Me: Here, drink this milkshake. You will be stronger.
Re: I can be stronger with water also.


Don’t shout mamma. Othewise I will cancel you.


What happened here, I point to a red bump on his skin.
Yesssturday when I was going in the snow no, a purple rabbit bit me here.


Me (at spa): I will have a pedicure.
Boy: And I will have nail polish.


I really don’t want to take a bath.
It’s holiday time.
I’m sorry.


I want to comewichu to office, boy said.
But you will distract me, I said.
No, I will not distruck you.


Boy and I went up a mall.
Boy hugged a mannequin.
Mannequin had a great fall.
Boy and I not going to mall again.


8 am. Morning play.
Me: what a mess!
Boy: don’t chubble me now. I’m just cleanupping everything.


Boy: I’m a good boy no?
Me: Yes. And I’m a good girl no?
Boy: No you are a good boy also.


Re: Mamma, boys don’t know. Ony girls know.
Me(saying): Of course not, you know too.

Me (thinking): That’s a great pick-up line.



Conversations with a three-year old: Part 3

So I never figured age three was the age of telling the parents, “You better watch out what you were saying, else I am gonna use it right backatcha!”. I learn everyday from our conversations. About wisdom, about listening, about laughing, about caring, about problem-solving, but mainly about listening to your heart. Some of these have also featured as tweets or status updates on facebook, but for those who missed it, here is a flashback:

It’s a Monday. Re has a slow-motion morning. Misses bus. OPU offers to drop us, but works in even slower motion and we eventually land up at school an hour late.
Teacher asks Re, “Why are you late?”.
He replies, “Because the bus was not there!”


Ninni time. Am reading to Re. He is distracting me by pointing to his bruises and scabs. “Look mamma, lion bit me here, and tiger bit me here, and cheetah bit me here and cocodiling bit me here.”
“Really?” I say. “And muksito bit me here,” I point to an imaginary spot.
“Wait mamma, let me sing Flee Fly Muksito and shoo them away!”


Post a play-date, Re and I walk back to our waterlogged building. “So many waters are there,” he said, while he waded through — gumboots, raincoat etal. It makes me smile and feel grateful. For the rain. For water. For life.


“Come let’s have a bath,” I tell Re. “We have to drive all the germs away,”, I say dramatically.

He slaps his body at a few places and says, “mamma, I shooed the germs away. No need for bath.”
Somebody help!


So I convince Re that we haffto go to school even though “it’s still night time mamma,” only to be accosted by a fallen tree where the bus stop is at. I go into my quick plan B mode, making calls, asking the driver to reroute the bus. We are told that we have to walk to the next diversion which seems a few miles away in the downpour. As I lead him away from the scene of the crime, I sense a tug.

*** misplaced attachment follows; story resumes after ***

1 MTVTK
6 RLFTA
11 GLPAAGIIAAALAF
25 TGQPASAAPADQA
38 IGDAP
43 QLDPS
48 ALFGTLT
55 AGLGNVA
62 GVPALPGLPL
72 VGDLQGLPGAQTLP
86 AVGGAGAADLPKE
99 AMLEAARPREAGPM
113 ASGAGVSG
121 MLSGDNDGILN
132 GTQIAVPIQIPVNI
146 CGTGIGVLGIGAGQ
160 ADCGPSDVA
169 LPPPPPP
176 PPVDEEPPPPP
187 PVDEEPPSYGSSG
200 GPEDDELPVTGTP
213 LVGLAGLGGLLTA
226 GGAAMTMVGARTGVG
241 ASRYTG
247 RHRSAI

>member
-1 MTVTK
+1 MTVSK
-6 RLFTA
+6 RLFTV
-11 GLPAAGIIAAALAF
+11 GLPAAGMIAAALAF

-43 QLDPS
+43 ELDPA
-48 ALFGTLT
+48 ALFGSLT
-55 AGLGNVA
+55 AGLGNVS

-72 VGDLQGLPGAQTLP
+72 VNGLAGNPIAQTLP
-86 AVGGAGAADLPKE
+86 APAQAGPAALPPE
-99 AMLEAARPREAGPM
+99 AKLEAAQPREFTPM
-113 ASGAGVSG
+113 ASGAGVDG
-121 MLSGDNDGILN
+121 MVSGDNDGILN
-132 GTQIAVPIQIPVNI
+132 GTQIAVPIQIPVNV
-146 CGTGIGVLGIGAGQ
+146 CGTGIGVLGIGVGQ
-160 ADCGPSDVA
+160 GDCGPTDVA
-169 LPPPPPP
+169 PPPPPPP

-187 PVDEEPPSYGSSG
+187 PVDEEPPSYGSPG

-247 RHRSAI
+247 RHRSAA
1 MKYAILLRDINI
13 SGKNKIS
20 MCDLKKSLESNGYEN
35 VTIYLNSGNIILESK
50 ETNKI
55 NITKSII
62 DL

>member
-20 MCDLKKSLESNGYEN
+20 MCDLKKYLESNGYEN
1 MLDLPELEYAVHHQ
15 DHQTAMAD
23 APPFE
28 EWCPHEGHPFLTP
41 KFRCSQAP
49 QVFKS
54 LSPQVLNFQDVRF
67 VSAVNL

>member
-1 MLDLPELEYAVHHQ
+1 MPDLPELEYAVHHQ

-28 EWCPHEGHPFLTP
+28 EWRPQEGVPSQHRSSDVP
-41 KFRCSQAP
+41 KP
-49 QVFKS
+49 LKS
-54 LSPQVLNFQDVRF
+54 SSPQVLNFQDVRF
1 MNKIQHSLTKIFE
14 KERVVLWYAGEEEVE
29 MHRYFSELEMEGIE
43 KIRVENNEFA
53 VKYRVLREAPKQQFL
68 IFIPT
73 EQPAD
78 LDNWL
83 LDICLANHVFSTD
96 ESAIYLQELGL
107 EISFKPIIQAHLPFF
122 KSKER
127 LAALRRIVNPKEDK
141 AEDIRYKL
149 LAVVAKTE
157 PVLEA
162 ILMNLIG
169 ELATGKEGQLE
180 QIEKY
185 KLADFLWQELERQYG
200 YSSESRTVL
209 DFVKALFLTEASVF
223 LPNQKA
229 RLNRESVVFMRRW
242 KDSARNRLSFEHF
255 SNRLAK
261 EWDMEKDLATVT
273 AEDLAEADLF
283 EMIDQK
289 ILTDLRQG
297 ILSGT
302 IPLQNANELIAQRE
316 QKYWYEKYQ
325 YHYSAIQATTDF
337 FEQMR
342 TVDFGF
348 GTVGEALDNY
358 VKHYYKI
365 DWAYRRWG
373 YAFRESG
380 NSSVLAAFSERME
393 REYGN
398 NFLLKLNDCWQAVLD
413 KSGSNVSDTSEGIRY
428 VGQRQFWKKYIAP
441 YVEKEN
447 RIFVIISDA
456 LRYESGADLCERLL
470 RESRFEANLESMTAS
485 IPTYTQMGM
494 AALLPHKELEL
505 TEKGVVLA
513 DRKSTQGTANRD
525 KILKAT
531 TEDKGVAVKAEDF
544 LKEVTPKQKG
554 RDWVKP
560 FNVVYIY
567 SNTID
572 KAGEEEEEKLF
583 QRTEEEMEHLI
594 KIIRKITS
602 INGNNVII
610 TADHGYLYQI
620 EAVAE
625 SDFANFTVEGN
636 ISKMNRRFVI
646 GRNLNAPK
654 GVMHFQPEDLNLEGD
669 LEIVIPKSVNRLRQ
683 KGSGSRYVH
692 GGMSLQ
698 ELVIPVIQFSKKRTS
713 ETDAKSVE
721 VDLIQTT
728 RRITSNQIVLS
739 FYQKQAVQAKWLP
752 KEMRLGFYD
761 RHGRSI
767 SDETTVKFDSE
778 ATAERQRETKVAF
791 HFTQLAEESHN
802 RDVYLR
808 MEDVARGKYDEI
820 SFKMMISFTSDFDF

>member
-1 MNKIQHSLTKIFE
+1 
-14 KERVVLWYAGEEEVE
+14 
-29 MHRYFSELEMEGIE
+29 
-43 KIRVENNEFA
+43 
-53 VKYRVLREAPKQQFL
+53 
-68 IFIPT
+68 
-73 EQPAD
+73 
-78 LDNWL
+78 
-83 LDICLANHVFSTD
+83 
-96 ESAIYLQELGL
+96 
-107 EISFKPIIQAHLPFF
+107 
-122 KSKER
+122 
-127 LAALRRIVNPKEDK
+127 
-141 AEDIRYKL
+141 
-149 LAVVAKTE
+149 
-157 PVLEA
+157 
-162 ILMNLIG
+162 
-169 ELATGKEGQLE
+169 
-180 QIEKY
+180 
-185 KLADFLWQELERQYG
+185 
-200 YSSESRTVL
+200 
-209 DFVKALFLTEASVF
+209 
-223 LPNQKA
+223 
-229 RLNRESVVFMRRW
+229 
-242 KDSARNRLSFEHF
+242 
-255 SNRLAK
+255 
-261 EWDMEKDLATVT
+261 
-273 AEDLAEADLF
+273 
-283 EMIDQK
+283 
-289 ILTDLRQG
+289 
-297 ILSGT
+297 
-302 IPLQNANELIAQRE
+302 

“Mamma, the tweee is boken mamma, let’s put sticky tape on it.”
I was like fuck the tape, let’s just flee, but I realised I was a mom now, so I went, “Okay, you go to school, and by the time you come back, I will put sticky tape on it.”


Me to Re: So your teacher tells me you have been dancing in school?
Re: No mamma, I was not dancing in the skooooool, I was dancing in the class onwy.


“Chotabim onwy eating laddoos. He not eating veggiables,” Re declared one day.
Dear chotabim’s mamma, we need to talk. What veggiables, I will make your boy eat fruitables and anyables.


It’s a scrabble Sunday. I had lousy letters, so my first word was DIP.  said, “no mamma, make a bigger one!”
A few words later, I had PERVADE. “Yay, you did it!” he exclaimed.
Thank you scrabble god!


Re wakes up and says, “Mamma I want to dance. Put chipmunks moonie.”
I am like, “god you are such an enthu cutlet.”
He says, “I am not a cutlet, I am a boy.”
Re lying down. Feet up in the air.
“What are you dooving?” I ask.
“I yam resting my feet.”
“But you can rest with with feet down,” I point out.
“But I can rest with my feet up also, no?” he says.I am reminded of a yogassana called Vipritkarni. Perhaps I did too much of that when I was pregnant.
School-bus boarding five min away. It’s one of those slow-motion days.
“I wantooowatch chotabim,” boy says.
“But it’s kissna’s burrday today, chotabim is busy making laddoos with his mother.”
“Then I also wantoooo make laddooos.”
“Maaaaaaahhhmaaaaaayyyhhhh iiiiiiiiiii waaaaanchhooooooo watch dodaaaaaaaaaaaaaa!” Re whines.
“No speaking in whiny voice. Speak normally,” I command.
“Normally,” he whispers.
It’s story time. Except. Re is telling me one.
Mamma, onceupatime, there was a pigeon.
Mamma pigeon or dadda pigeon?
Ummmmm… a dadda pigeon.
What did he do?
He found onetwofivesixseveneight eggs.
Oh… ok, then?
He ate the eggs.
And then?
He ate the flamingo also.
Then he was happy.
I invent the bus-cookie to make heading for the school bus more exciting in the morning. Re gets two everyday which he chomps on while he waits for the bus. Today, he was still chomping when the bus arrived.
“The bus is here,” I said. “Come kickly!
“But I haffto finish the cookie no?”
Said bus waited for a full two minutes while the cookie was devoured. So much for creative thinking.